Interactive Brokers LLC has agreed to pay $38 million in fines to resolve claims that the electronic trading platform failed to file suspicious activity reports for certain securities trades and ran afoul of anti-money laundering rules, regulators said Monday.

  • August 10, 2020

    Salisbury Bank Beats FCRA Claims At 2nd Circ.

    A Second Circuit panel on Monday affirmed a Connecticut district court decision to dismiss a Fair Credit Reporting Act suit against Salisbury Bank and Trust Company because a customer hadn't notified a consumer reporting agency of the credit reporting error.

  • August 10, 2020

    Huntington Bancshares Settles ERISA Suit For $10.5M

    Huntington Bancshares Inc. has struck a $10.5 million deal to settle a proposed class action that challenges its decision to make allegedly underperforming company-owned mutual funds the centerpiece of its 401(k) plan.

  • August 07, 2020

    Fintech-Driven SPAC Leads 2 IPOs Tapping Market For $1.27B

    FTAC Olympus Acquisition, the fourth blank-check company formed by management of financial services business The Bancorp, led a pair of blank-check companies that set terms Friday for initial public offerings aiming to raise a combined $1.27 billion, according to regulatory filings.

  • August 07, 2020

    JPMorgan Fights Class Cert. Bid In Interest Rate Swaps Suit

    JPMorgan Chase & Co. in a letter Friday pointed to two recent decisions in New York federal court and the Third Circuit that it says support the rejection of a class certification bid in an antitrust suit over interest rate swaps trading.

  • August 07, 2020

    Services Firm Claims Client Shut It Out Of $3.75M Deal

    An investment banking services company on Thursday alleged it's owed $187,500 for helping a tech company prepare for a sale, only to be left in the dust when the deal actually closed.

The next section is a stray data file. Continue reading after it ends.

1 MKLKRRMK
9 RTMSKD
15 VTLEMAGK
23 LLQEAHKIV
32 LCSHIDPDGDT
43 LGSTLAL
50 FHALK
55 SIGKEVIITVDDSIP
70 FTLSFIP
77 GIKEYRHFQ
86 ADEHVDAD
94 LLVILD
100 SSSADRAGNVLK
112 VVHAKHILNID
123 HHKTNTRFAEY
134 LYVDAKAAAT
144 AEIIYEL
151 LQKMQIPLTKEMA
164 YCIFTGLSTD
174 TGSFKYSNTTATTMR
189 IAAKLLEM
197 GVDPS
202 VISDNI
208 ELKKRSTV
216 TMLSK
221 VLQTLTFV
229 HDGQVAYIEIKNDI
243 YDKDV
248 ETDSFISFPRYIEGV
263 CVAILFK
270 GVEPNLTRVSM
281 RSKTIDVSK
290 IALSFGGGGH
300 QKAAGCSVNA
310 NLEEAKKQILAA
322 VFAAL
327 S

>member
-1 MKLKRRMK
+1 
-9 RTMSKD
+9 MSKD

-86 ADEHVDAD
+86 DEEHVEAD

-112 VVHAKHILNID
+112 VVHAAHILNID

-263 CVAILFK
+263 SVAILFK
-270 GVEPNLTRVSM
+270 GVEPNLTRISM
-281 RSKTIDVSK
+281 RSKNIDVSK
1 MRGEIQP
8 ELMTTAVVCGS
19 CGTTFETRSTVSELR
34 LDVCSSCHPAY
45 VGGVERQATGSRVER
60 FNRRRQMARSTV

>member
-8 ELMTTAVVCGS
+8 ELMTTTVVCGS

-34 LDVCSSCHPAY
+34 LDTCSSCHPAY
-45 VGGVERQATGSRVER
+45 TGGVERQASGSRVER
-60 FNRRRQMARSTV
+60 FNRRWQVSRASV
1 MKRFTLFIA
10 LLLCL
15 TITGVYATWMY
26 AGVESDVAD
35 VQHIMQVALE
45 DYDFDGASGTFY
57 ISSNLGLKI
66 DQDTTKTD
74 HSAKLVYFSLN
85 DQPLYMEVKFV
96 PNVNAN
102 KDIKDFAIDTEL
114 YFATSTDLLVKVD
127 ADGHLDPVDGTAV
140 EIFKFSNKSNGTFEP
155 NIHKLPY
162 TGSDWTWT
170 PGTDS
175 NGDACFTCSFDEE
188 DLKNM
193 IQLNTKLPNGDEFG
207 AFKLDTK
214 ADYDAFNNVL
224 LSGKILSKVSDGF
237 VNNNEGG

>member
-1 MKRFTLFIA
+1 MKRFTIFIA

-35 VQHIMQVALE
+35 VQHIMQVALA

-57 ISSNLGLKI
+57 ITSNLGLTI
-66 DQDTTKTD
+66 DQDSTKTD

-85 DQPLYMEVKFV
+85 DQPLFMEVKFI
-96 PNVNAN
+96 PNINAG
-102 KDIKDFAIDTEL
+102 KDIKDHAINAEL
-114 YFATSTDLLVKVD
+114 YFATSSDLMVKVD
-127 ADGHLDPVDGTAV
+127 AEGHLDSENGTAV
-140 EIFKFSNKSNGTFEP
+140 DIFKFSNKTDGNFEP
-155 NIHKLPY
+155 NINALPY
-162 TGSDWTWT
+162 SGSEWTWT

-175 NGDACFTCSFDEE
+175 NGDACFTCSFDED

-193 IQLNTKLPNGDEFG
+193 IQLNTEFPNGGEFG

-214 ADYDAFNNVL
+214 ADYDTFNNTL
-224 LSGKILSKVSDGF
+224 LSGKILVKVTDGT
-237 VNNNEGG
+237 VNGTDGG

• August 07, 2020

    White House Seeks 2022 Cutoff In China Listings Crackdown

    A White House task force issued policy proposals on Thursday that would give Chinese companies until 2022 to either comply with U.S. audit requirements or get delisted from U.S. exchanges.

  • August 07, 2020

    Attys Request $20.8M After Chase Servicemembers Settlement

    A three-firm team of attorneys who reached a $62 million settlement with Chase bank on behalf of a class of servicemembers on Thursday asked a North Carolina federal judge to approve a $20.8 million sum to cover the class counsel's fees and costs in the matter.

  • August 07, 2020

    Soldier Can't Sue Over Car Financing, Court Told

    Car financing company United Auto Credit Corp. urged a California federal court to permanently toss a soldier's Military Lending Act claims that it failed to properly disclose certain costs and fees, arguing Thursday the financing contract is not subject to the law.

  • August 07, 2020

    Questions Linger Over Coinbase's Potential Public Listing

    Coinbase's potential public listing would mark a breakthrough toward mainstream acceptance for the cryptocurrency industry, experts say, though legal and practical questions swirl around how the U.S.'s best-known crypto exchange will go about its plans.

  • August 07, 2020

    Coronavirus Q&A: Cassin Real Estate Leader

    In this edition of Coronavirus Q&A, one of Cassin's real estate leaders discusses the challenges of building affordable housing amid the pandemic, but also the continued lending activity for those projects from Fannie Mae and Freddie Mac.

Expert Analysis

  • What Firms Should Ask Before Hiring Attorneys From Gov't

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    In the final year of any presidential administration, there is an undeniable appetite on the part of large law firms for government-savvy legal talent, but firms need to first consider how they will actually utilize their new star hire, says Michael Ellenhorn at Decipher.

  • The Ethics Of Using Chatbots For Legal Services

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    Delegating legal work to robots involves several risks, including running afoul of statutes dictating unauthorized practice of law, but with the right precautions, law firms can lawfully employ artificially intelligent chatbots that can imitate human conversations, say attorneys at Haynes and Boone.

  • Pending SEC Rules Could Dampen Whistleblower Activity

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    The U.S. Securities and Exchange Commission’s anticipated enactment of highly criticized whistleblower program rules may discourage participation, on the heels of recent headwinds already presented by the COVID-19 pandemic and the U.S. Supreme Court’s decision in Liu v. SEC, says George Talarico at Alaric Compliance.

  • FIFA Ruling Brings New Risks For Development Bank Projects